April 20, 2024


A Waymo car drives along a street on March 01, 2023 in San Francisco, California.

Photo: Justin Sullivan (Getty Images)

Tomorrow is the perpetual expected delivery date of the first self-driving car, but the fledging systems are far from showroom-ready. However, it’s not clear that the general public would want to ride in or even share the road with a fully autonomous car. A recent survey conducted by the American Automobile Association (AAA) shows that 91% of drivers don’t trust self-driving vehicles.

The poor public perception of autonomous cars was no doubt shaped by the high-profile crashes involving vehicles equipped with the technology. Cruise, General Motors’ autonomous vehicle subsidiary, drew the ire of millions through its troublesome robotaxi program in San Francisco. Cruise cars were stalling and creating traffic jams on streets across the city. The worst incident last year involved a robotaxi running over a woman already hit by a car and dragging her 20 feet. General Motors eventually suspended the program.

The survey is run annually by AAA and hasn’t shown a massive difference from last year. A staggering two-thirds of respondents said that they were afraid of self-driving cars. That’s a figure that reflects real-world sentiment. Waymo was met with protests at its Los Angeles launch in October last year. At this point, drivers are even skeptical of semi-autonomous features like automatic emergency braking and lane-keeping assistance.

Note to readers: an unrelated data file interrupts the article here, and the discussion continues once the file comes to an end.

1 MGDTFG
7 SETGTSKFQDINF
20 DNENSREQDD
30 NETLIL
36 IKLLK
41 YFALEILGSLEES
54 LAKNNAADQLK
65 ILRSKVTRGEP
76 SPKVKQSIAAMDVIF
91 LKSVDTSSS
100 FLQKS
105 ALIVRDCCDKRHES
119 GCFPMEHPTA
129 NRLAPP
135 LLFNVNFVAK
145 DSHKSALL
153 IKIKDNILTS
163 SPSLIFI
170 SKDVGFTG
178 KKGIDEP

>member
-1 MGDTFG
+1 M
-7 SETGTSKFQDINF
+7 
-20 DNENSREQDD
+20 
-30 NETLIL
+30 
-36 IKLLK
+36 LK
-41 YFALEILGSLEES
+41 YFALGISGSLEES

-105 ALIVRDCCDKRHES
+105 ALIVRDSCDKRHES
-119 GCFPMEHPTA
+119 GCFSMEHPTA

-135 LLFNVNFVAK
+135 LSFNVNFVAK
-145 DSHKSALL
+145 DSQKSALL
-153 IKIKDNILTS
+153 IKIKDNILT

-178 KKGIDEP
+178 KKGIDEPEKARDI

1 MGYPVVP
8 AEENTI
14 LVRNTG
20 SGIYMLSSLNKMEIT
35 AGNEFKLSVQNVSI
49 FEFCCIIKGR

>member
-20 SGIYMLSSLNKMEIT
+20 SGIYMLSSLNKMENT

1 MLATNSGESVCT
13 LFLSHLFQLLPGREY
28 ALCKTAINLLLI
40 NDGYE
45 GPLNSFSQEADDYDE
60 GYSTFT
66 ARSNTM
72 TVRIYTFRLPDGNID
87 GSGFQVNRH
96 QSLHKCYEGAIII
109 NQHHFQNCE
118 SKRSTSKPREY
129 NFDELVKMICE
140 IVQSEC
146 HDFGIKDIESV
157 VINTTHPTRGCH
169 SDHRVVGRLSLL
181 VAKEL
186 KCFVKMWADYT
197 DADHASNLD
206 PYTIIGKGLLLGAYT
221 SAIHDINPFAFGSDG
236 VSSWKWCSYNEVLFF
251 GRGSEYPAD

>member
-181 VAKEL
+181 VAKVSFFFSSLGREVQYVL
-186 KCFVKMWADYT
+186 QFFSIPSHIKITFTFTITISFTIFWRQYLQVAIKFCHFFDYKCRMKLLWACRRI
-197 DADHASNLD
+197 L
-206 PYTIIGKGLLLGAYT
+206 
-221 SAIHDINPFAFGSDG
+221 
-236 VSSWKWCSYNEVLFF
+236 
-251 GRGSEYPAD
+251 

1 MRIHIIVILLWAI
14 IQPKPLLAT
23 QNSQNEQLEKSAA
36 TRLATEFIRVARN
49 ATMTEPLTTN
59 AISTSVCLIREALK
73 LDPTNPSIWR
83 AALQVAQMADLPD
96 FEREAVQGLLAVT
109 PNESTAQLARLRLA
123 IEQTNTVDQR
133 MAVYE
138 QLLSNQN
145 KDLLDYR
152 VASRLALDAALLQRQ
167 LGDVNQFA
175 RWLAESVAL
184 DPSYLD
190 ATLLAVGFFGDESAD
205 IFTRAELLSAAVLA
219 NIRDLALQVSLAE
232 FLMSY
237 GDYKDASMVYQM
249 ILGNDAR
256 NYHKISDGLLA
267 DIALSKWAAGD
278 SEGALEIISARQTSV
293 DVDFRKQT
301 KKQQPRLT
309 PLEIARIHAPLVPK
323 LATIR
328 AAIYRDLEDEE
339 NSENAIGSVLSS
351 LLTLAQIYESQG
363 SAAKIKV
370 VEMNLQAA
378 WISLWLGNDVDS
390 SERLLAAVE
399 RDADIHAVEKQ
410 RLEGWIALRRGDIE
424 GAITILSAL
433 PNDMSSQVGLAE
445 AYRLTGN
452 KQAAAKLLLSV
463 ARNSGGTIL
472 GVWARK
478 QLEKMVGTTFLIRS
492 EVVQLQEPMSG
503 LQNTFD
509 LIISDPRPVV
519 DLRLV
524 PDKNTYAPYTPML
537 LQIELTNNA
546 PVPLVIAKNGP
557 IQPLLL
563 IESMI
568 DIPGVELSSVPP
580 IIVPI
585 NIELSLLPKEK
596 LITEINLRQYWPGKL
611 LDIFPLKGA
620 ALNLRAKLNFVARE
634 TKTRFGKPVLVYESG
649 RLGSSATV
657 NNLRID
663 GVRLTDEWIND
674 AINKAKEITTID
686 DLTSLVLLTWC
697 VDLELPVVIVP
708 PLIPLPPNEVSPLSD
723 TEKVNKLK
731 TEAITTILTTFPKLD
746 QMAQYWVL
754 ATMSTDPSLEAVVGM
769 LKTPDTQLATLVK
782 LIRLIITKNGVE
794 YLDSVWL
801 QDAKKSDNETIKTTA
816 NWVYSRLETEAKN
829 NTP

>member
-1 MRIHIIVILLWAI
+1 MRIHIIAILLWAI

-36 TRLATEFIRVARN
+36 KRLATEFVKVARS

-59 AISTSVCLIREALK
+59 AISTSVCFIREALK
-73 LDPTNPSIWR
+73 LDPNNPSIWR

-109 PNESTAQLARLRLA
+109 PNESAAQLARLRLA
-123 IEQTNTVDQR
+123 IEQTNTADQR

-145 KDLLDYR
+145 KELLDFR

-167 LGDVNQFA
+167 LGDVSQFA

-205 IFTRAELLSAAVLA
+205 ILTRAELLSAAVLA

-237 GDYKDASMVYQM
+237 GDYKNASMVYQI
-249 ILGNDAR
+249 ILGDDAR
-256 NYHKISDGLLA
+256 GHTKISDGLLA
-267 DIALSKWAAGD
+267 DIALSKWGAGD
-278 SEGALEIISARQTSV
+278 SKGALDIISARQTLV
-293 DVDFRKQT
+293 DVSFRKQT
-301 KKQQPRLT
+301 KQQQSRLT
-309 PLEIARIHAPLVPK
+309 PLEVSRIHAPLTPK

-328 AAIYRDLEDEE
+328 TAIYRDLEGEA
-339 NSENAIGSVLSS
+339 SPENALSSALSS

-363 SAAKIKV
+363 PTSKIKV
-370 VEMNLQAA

An additional 25% of respondents stated that they remain “unsure” of autonomous vehicles. Only nine percept of respondents actually admitted that they trusted AVs.

Despite the growing hesitation, many drivers had positive opinions of certain elements of certain automated systems, like automatic emergency braking and adaptive cruise control.

Whether it be through the potential dangers on the roads or loss of employment, people are fearful of a future involving driverless cars. The impetus is on manufacturers to produce faultless machines and they haven’t been close to the mark.

A version of this article originally appeared on Jalopnik.



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